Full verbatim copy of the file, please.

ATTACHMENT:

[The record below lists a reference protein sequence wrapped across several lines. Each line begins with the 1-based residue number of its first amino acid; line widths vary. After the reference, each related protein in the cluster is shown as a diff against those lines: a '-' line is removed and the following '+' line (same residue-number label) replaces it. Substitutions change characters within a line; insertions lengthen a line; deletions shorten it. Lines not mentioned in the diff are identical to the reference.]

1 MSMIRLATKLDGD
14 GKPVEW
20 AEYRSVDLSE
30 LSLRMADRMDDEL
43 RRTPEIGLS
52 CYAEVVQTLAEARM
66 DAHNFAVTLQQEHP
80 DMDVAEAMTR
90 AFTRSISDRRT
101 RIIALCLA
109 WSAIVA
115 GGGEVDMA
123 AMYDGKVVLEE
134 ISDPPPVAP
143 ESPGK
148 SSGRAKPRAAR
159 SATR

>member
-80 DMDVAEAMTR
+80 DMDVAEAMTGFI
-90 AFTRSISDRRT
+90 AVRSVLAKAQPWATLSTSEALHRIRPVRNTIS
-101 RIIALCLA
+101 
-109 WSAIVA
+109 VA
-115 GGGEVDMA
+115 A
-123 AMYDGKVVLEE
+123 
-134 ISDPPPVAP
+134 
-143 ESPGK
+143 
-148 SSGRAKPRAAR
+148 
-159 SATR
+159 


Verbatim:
[The record below lists a reference protein sequence wrapped across several lines. Each line begins with the 1-based residue number of its first amino acid; line widths vary. After the reference, each related protein in the cluster is shown as a diff against those lines: a '-' line is removed and the following '+' line (same residue-number label) replaces it. Substitutions change characters within a line; insertions lengthen a line; deletions shorten it. Lines not mentioned in the diff are identical to the reference.]

1 MSMIRLATKLDGD
14 GKPVEW
20 AEYRSVDLSE
30 LSLRMADRMDDEL
43 RRTPEIGLS
52 CYAEVVQTLAEARM
66 DAHNFAVTLQQEHP
80 DMDVAEAMTR
90 AFTRSISDRRT
101 RIIALCLA
109 WSAIVA
115 GGGEVDMA
123 AMYDGKVVLEE
134 ISDPPPVAP
143 ESPGK
148 SSGRAKPRAAR
159 SATR

>member
-80 DMDVAEAMTR
+80 DMDVAEAMTGFI
-90 AFTRSISDRRT
+90 AVRSVLAKAQPWATLSTSEALHRIRPVRNTIS
-101 RIIALCLA
+101 
-109 WSAIVA
+109 VA
-115 GGGEVDMA
+115 A
-123 AMYDGKVVLEE
+123 
-134 ISDPPPVAP
+134 
-143 ESPGK
+143 
-148 SSGRAKPRAAR
+148 
-159 SATR
+159 